Courtesy CNN's Christiane Amanpour -
Special to the SGN
In an exclusive interview, tennis legend Billie Jean King told CNN's Christiane Amanpour she is 'thrilled' to represent the United States at the 2014 Winter Olympics in Sochi. 'I'm very proud to go as an athlete, and as a Gay woman,' she said. 'I'm thrilled.'
Asked by Amanpour if there will be any protests, King said, 'Maybe we should wave rainbow flags or something, I don't know,' drawing an analogy to the Black Power salute - a raised fist - given by two American athletes at the 1968 Mexico City Olympics. She added, 'As long as we're not being malicious, we can show our feelings.'
President Obama named the former tennis champion, who is Gay, to the American delegation at the Olympics two weeks ago. The President himself will not attend the Games - the first time in more than a decade that an American president, vice president, first lady or former president has not done so.
King said if the anti-Gay law was the reason for the President's non-attendance, he should 'go ahead and say it,' but added - with tongue in cheek - that, he was 'sending a 'King' instead of a president.'
Russian President Vladimir Putin, in a press conference Thursday, knocked down criticism over the law as 'Western values.'
Below are links to select clips, the full interview and the transcript.
VIDEO: President Obama 'sending a 'King' instead of a president.'
VIDEO: Billy Jean King on whether athletes should protest.
VIDEO: Full interview.
Christiane Amanpour, CNN Host: Billie Jean King, welcome. Welcome back to the program.
Billie Jean King, Tennis Pro and Activist: Thank you. Thanks for having me.
Amanpour: How did it come about? Were you surprised to be asked to be an official delegate for the U.S. team to the Olympics?
King: Absolutely. But I thought, when I was called from somebody in the government and they asked me, I thought, I would love to, 'cause I've been going to Russia since 1962.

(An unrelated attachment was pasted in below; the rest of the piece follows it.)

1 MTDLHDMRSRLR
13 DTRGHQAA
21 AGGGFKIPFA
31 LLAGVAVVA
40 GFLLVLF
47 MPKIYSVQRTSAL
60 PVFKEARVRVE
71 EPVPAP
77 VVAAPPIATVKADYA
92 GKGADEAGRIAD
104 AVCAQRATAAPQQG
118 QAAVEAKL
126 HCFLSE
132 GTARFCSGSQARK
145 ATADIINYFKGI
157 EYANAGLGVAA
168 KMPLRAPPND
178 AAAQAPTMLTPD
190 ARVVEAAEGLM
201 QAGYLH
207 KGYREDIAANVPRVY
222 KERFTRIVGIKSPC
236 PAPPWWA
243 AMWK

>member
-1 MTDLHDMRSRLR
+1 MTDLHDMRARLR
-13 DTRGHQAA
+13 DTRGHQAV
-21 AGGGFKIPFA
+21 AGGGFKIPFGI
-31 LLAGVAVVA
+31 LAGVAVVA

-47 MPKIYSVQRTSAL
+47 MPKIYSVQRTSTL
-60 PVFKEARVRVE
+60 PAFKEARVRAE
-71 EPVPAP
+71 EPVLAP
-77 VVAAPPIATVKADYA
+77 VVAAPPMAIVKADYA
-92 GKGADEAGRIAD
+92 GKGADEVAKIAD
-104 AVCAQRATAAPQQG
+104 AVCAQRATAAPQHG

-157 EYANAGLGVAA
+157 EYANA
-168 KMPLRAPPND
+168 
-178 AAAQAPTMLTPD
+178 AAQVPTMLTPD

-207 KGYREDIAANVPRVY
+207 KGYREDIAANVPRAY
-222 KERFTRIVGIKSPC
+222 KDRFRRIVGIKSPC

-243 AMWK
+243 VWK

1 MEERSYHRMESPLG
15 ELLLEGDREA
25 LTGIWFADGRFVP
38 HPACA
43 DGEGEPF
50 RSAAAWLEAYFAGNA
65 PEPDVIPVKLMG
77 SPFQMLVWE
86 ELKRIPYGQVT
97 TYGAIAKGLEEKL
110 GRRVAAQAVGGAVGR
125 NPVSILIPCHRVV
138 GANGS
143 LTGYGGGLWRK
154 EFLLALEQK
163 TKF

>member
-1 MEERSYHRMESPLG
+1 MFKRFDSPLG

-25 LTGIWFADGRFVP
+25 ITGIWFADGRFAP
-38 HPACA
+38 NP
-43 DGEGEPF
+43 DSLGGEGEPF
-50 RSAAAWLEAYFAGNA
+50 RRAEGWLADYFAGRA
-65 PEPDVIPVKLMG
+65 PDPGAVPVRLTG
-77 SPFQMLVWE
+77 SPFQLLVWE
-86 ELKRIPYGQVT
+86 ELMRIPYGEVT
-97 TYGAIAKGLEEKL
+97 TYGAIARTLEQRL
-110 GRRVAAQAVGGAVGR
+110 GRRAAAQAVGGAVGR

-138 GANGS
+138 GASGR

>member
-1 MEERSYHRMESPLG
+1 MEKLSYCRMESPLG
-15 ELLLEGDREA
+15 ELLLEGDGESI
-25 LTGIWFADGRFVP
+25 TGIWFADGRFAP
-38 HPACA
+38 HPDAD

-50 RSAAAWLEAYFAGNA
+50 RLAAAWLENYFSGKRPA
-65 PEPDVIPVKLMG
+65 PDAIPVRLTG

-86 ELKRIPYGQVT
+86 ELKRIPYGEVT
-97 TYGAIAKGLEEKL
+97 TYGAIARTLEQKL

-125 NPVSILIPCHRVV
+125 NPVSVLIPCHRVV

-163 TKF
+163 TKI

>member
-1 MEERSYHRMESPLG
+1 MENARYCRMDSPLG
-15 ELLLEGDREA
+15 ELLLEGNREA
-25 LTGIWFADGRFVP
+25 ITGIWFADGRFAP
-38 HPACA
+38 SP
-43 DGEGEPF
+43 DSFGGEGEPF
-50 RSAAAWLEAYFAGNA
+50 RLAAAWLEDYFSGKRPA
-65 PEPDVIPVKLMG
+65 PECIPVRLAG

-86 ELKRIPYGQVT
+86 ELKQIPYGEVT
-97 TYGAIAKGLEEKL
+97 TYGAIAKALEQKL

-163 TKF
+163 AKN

Amanpour: As a tennis player.
King: As a player, and I love going to Russia. I love the people.
But going back as far as - you know, going back to Russia, being part of the delegation, to the Winter Olympics, is [an] amazing honor.
Amanpour: In fact, you tweeted, and we've got that tweet that we can remind everybody about, what you tweeted: 'Honored to represent the USA in Sochi and I hope these Olympics will be a watershed moment for the universal acceptance of all people.'
And that is what this is all about: You've been sent as a Gay delegate at a time when the Russian government has an anti-propaganda law about Gay issues. They are against this whole issue.
What do you feel your political role, if I might say, is?
King: Well, I'm very proud to go as an athlete and as a Gay woman. I'm thrilled. I think that, the outpouring of people getting in touch with me or tweeting, Facebook, it's been phenomenal. I had no idea -
Amanpour: What did they say? What did they hope that you'll do?
King: They're hoping that we can help change the laws, really. I mean, culturally, I'm sure that the majority of Russians, I would hope, want each person to be able to be their true self as you go through a day.
Maybe they don't. Maybe President Putin is trying to get, make people happy, within, maybe, the conservative, small 'c', conservative, people in Russia. I don't know. I'm sure there's a political reason.
This is just an issue that has to be resolved, because what's happening is because bullying and hate, the hatred involved, is becoming very, very prevalent now. And you, you can be really hateful and you can bully, you can kill others and get away with it now, because of this, I think, ambiguous new law that says it's OK to really hurt us.
Amanpour: Well, -
King: And be imprisoned.
Amanpour: And it's been going on. We want to show a few pictures -
King: It's really horrible.
Amanpour: Two women who were kissing were then pushed violently to the ground and we have all these images. There you go. And there has been sort of an upsurge of attacks against openly Gay people.
King: They can.
Amanpour: So the question again is, what will you be doing? Do you know what your role will be?
King: No, I have no idea as far as my role. But what I would do is if I'm asked, I'm definitely going to give my opinion. But I hope we have lots of security at the same time.